DBMS metrology: Measuring query time

Sabah Currim, Richard T. Snodgrass, Young Kyoon Suh, Rui Zhang

Research output: Contribution to journalArticlepeer-review

11 Scopus citations


It is surprisingly hard to obtain accurate and precise measurements of the time spent executing a query because there are many sources of variance. To understand these sources, we review relevant per-process and overall measures obtainable from the Linux kernel and introduce a structural causal model relating these measures. A thorough correlational analysis provides strong support for this model. We attempted to determine why a particular measurement wasn't repeatable and then to devise ways to eliminate or reduce that variance. This enabled us to articulate a timing protocol that applies to proprietary DBMSes, that ensures the repeatability of a query, and that obtains a quite accurate query execution time while dropping very few outliers. This resulting query time measurement procedure, termed the Tucson Timing Protocol Version 2 (TTPv2), consists of the following steps: (i) perform sanity checks to ensure data validity; (ii) drop some query executions via clearly motivated predicates; (iii) drop some entire queries at a cardinality, again via clearly motivated predicates; (iv) for those that remain, compute a single measured time by a carefully justified formula over the underlying measures of the remaining query executions; and (v) perform post-analysis sanity checks. The result is a mature, general, robust, self-checking protocol that provides a more precise and more accurate timing of the query. The protocol is also applicable to other operating domains in which measurements of multiple processes each doing computation and I/O is needed.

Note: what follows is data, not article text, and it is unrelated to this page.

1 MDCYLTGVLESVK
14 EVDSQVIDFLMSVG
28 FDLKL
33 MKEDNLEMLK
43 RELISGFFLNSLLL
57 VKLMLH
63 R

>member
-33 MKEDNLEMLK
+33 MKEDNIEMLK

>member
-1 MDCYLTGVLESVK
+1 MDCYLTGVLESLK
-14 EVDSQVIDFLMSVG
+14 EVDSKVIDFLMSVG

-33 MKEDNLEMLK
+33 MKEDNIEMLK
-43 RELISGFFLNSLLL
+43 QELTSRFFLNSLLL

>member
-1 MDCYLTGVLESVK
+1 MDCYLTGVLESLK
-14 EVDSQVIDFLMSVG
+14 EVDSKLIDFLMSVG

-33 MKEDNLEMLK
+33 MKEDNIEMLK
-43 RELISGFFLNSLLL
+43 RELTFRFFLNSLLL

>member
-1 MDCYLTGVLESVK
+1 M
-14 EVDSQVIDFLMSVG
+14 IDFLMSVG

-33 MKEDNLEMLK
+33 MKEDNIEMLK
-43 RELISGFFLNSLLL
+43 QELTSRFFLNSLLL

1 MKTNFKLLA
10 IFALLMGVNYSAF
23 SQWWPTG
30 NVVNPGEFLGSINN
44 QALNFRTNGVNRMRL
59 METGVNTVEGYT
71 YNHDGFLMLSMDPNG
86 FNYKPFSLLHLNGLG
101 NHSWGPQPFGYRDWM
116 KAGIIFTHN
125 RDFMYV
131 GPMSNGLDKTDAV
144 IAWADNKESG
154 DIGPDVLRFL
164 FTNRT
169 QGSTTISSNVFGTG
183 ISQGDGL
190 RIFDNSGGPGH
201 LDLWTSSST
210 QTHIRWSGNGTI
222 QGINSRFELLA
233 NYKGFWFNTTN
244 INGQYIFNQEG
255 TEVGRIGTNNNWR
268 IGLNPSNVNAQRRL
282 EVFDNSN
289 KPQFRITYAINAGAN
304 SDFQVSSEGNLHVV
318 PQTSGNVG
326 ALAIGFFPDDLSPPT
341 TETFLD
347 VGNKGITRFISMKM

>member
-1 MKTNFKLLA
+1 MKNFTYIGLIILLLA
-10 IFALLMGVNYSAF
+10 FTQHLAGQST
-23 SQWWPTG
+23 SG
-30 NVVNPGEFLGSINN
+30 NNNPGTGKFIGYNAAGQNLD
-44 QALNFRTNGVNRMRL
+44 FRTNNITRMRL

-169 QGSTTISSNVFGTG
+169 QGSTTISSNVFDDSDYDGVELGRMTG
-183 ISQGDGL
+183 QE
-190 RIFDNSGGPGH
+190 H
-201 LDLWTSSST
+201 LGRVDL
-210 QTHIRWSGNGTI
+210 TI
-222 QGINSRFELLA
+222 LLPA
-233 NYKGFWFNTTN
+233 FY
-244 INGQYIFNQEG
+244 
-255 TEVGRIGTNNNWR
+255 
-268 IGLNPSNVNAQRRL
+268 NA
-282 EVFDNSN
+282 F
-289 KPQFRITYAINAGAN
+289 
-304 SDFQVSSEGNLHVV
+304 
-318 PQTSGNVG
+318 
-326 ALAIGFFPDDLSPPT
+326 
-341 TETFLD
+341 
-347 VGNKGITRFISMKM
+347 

Original languageEnglish (US)
Article number3
JournalACM Transactions on Database Systems
Issue number1
StatePublished - Nov 2016
Externally publishedYes


  • Accuracy
  • Database ergalics
  • Repeatability
  • Tucson timing protocol

ASJC Scopus subject areas

  • Information Systems


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